The essence of sharing real space alongside life-size sculptures magnifying the deformities, wounds and pain, psychologically invades the personal idiom to narrate a story of conflict, gender discrimination and violence. Jane Alexander's works give an account of the deep political and social understanding of the history and identity of the apartheid movement in South Africa.
The political instability and role of dictatorial regime of the MENA (Middle East and North Africa) countries accounting for the intermingling of religion and politics saw the outpouring of hatred visualized in the street art of the region. The art of graffiti has been further embellished by the visual statements with regard to poverty, child abuse and anti-establishment to anti- capitalism in the works of Banksy who has stenciled his bold socio-political protest statements in a satirical nature.
In America, Object Orange (formerly Detroit. Demolition. Disneyland.) is a project conceived and executed by local artists in Detroit, Michigan which seeks to draw attention to dilapidated buildings by painting them orange. The artists chose the colour "Tiggerific Orange" from the Disney paint catalogue by Behr for its similarity to traffic cones and the safety orange worn by hunters.
The Peredvizhniki (Russian: often called The Wanderers or The Itinerants in English), were a group of Russian realist artists who in protest against academic restrictions formed an artists' cooperative; it evolved into the Society for Travelling Art Exhibitions in 1870 and was active till 1890. Rebelling against the taste of the aristocratic rich culture and the conservative norms laid down by the Academy, the cooperative aimed to erase the distinction between high and low art by reaching out to the different sections of the society, thus making people aware about the larger content existing in Russian art.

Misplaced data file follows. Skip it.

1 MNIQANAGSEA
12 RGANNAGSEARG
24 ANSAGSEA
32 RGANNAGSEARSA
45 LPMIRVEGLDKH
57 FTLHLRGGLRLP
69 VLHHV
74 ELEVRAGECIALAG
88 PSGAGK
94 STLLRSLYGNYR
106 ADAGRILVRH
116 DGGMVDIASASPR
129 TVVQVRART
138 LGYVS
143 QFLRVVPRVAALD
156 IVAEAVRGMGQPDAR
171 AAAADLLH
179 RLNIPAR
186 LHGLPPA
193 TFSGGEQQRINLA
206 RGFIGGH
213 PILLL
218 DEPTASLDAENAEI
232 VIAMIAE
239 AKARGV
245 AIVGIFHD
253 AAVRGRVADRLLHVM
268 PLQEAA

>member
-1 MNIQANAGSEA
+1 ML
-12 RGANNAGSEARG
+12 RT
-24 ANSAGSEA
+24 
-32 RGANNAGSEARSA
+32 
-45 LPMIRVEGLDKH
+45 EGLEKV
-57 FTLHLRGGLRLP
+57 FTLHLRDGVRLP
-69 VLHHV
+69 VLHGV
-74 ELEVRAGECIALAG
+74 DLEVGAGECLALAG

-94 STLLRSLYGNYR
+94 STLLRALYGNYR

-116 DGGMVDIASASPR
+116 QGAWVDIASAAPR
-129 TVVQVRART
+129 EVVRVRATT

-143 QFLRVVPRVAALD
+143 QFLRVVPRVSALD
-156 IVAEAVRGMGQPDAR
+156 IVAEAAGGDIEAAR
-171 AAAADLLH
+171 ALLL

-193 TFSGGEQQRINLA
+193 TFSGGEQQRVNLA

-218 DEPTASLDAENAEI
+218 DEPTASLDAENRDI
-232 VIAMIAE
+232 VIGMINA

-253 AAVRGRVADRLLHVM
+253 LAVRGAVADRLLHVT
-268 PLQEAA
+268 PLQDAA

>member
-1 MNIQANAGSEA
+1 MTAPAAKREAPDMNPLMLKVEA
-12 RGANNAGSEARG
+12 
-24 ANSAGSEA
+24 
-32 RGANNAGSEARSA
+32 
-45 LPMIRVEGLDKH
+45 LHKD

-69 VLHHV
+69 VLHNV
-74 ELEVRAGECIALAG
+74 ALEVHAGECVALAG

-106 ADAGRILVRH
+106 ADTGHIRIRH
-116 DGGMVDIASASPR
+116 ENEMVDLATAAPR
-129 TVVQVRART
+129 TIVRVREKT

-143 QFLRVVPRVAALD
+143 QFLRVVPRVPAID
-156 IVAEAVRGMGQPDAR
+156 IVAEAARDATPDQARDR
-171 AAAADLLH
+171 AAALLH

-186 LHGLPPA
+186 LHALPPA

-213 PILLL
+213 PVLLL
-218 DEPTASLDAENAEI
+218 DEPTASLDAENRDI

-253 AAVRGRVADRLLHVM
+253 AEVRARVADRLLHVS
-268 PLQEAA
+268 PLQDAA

The desire to love, to be loved, hate, cry and be respected found a new form of angst in the works of the Mexican artist Frida Kahlo. The gaze of her own-self gave her reason to understand life against the undercurrents of the phenomenology of her behavioural response, protesting against the spectatorship of art.
I have aimed to decipher these and many other genres of Protest Art from the historical perspective in this issue. In the forthcoming issue, I propose to focus upon Groups and Movements in Protest Art and the last would be on Contemporary and 21st Century protest. It is in keeping with this perspective that I present this issue of Art etc. news& views the first on Protest Art. This issue will also be available at the upcoming Art Dubai and Art Chennai Fairs.
Hope you like this attempt, which to my knowledge will be the first in documenting protest art cover-to-cover at least as far as niche Indian publications go.